The heatwave is officially over - Met Eireann
Published 21/07/2013 | 19:32
THE heatwave that made Ireland hotter than the Bahamas is coming to an end, but warm weather with occasional sunny spells will prevail.
The longest-running spate of hot weather since 1995 saw the mercury soar to close to 30C over six consecutive days last week.
But it comes to an end as clouds move in across most of the country, bringing down temperatures, although they will still be in the 20s.
Met Eireann weather station at Shannon Airport was hotter than Freeport in the Bahamas at 29.3C on Saturday, but such unusual highs are unlikely to happen again in the foreseeable future.
“The heatwave is officially over,” said Met Eireann forecaster David Rogers.
However, it’s not necessarily bad news, he added.
While sun-lovers can say goodbye to days of wall-to-wall sunshine and sizzling temperatures for now, it will still remain moderately warm - in the high teens to low to mid-20s - for the coming week.
It will still remain relatively mild at night with temperatures in mid-teens, he added.
As the high pressure system that had kept Ireland basking in sunshine for the past two weeks is being nudged out by a lowering of pressure over the Atlantic, clouds will move in, lowering overall temperatures across the country.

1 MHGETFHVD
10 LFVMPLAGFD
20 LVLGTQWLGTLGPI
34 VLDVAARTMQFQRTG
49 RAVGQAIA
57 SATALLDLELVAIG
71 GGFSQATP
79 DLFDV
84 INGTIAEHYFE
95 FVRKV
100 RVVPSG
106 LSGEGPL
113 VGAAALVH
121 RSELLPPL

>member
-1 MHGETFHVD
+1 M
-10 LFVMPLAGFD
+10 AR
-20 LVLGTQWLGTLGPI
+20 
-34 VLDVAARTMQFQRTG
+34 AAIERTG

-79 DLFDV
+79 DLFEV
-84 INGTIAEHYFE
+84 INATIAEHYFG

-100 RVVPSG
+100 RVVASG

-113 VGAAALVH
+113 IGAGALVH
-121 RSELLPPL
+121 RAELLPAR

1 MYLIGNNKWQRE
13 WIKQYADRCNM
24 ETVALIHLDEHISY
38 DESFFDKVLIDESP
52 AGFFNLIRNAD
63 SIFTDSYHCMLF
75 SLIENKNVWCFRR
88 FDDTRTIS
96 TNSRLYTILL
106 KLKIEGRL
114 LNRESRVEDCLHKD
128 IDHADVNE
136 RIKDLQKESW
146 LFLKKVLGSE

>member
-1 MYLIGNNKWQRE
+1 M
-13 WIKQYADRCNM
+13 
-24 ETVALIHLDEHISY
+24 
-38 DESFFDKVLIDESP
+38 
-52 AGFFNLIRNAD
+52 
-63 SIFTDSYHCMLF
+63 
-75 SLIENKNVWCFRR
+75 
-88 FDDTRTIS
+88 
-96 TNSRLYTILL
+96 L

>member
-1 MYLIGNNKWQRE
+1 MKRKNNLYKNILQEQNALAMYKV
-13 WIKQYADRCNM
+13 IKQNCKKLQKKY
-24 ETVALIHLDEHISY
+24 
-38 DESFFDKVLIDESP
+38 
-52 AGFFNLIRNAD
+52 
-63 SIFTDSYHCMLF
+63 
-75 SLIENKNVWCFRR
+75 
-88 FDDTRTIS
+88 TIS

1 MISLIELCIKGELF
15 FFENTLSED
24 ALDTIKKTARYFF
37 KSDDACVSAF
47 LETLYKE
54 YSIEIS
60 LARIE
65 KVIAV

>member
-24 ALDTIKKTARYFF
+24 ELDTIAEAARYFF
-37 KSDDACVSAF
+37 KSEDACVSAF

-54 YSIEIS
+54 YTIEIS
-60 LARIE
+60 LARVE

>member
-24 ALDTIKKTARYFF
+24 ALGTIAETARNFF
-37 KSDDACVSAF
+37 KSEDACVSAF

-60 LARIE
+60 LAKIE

“It won’t be completely cloudy and there will be some warmer temperatures during sunny breaks, but it won’t be anywhere near what it has been,” he added.
Thunderstorms and isolated scattered showers were also expected to roll into the west by last night and spread to the northwest by today.
Moist humid air is also expected to bring more thunderstorms and scattered showers by midweek, but when and where they will hit is unclear, he added.
“It’s impossible to say where or when or if it will happen,” he added.
“But there will be a lot more variability with cloudy conditions and sporadic showers,” he said.
Although there is no widespread rain forecast, showers will bring an end to the official drought that was ongoing here for almost three weeks without rain.